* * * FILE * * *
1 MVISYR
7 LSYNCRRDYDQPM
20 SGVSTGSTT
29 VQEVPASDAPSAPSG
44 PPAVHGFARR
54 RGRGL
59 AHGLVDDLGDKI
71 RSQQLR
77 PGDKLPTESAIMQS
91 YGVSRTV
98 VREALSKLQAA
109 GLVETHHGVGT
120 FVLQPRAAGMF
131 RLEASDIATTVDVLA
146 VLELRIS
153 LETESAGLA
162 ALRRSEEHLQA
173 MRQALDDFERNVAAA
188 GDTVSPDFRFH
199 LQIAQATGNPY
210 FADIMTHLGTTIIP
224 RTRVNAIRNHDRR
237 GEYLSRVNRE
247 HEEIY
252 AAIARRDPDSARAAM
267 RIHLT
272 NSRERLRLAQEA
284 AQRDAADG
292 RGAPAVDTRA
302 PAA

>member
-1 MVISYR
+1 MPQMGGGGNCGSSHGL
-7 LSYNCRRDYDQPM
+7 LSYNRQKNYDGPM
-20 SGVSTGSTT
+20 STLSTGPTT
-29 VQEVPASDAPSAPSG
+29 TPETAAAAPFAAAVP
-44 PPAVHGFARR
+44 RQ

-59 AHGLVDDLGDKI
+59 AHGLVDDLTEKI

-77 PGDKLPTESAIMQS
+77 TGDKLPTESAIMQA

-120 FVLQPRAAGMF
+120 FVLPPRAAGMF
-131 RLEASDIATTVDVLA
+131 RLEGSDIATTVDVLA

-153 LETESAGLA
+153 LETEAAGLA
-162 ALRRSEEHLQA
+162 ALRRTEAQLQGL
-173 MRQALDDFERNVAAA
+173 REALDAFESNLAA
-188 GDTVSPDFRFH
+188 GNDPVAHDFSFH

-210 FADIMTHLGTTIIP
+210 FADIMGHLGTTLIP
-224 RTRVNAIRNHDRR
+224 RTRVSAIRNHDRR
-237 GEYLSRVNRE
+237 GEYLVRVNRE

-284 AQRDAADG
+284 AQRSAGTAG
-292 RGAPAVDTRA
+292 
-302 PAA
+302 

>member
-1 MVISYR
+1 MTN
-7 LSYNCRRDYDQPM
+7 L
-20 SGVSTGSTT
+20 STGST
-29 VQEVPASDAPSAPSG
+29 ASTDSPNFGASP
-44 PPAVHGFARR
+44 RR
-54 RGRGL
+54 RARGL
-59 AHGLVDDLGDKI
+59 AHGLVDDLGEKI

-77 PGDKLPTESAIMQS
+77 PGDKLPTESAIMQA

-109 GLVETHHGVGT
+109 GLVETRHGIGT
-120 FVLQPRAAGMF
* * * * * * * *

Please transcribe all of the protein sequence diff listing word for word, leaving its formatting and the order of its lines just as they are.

1 MVISYR
7 LSYNCRRDYDQPM
20 SGVSTGSTT
29 VQEVPASDAPSAPSG
44 PPAVHGFARR
54 RGRGL
59 AHGLVDDLGDKI
71 RSQQLR
77 PGDKLPTESAIMQS
91 YGVSRTV
98 VREALSKLQAA
109 GLVETHHGVGT
120 FVLQPRAAGMF
131 RLEASDIATTVDVLA
146 VLELRIS
153 LETESAGLA
162 ALRRSEEHLQA
173 MRQALDDFERNVAAA
188 GDTVSPDFRFH
199 LQIAQATGNPY
210 FADIMTHLGTTIIP
224 RTRVNAIRNHDRR
237 GEYLSRVNRE
247 HEEIY
252 AAIARRDPDSARAAM
267 RIHLT
272 NSRERLRLAQEA
284 AQRDAADG
292 RGAPAVDTRA
302 PAA

>member
-1 MVISYR
+1 MPQMGGGGNCGSSHGL
-7 LSYNCRRDYDQPM
+7 LSYNRQKNYDGPM
-20 SGVSTGSTT
+20 STLSTGPTT
-29 VQEVPASDAPSAPSG
+29 TPETAAAAPFAAAVP
-44 PPAVHGFARR
+44 RQ

-59 AHGLVDDLGDKI
+59 AHGLVDDLTEKI

-77 PGDKLPTESAIMQS
+77 TGDKLPTESAIMQA

-120 FVLQPRAAGMF
+120 FVLPPRAAGMF
-131 RLEASDIATTVDVLA
+131 RLEGSDIATTVDVLA

-153 LETESAGLA
+153 LETEAAGLA
-162 ALRRSEEHLQA
+162 ALRRTEAQLQGL
-173 MRQALDDFERNVAAA
+173 REALDAFESNLAA
-188 GDTVSPDFRFH
+188 GNDPVAHDFSFH

-210 FADIMTHLGTTIIP
+210 FADIMGHLGTTLIP
-224 RTRVNAIRNHDRR
+224 RTRVSAIRNHDRR
-237 GEYLSRVNRE
+237 GEYLVRVNRE

-284 AQRDAADG
+284 AQRSAGTAG
-292 RGAPAVDTRA
+292 
-302 PAA
+302 

>member
-1 MVISYR
+1 MTN
-7 LSYNCRRDYDQPM
+7 L
-20 SGVSTGSTT
+20 STGST
-29 VQEVPASDAPSAPSG
+29 ASTDSPNFGASP
-44 PPAVHGFARR
+44 RR
-54 RGRGL
+54 RARGL
-59 AHGLVDDLGDKI
+59 AHGLVDDLGEKI

-77 PGDKLPTESAIMQS
+77 PGDKLPTESAIMQA

-109 GLVETHHGVGT
+109 GLVETRHGIGT
-120 FVLQPRAAGMF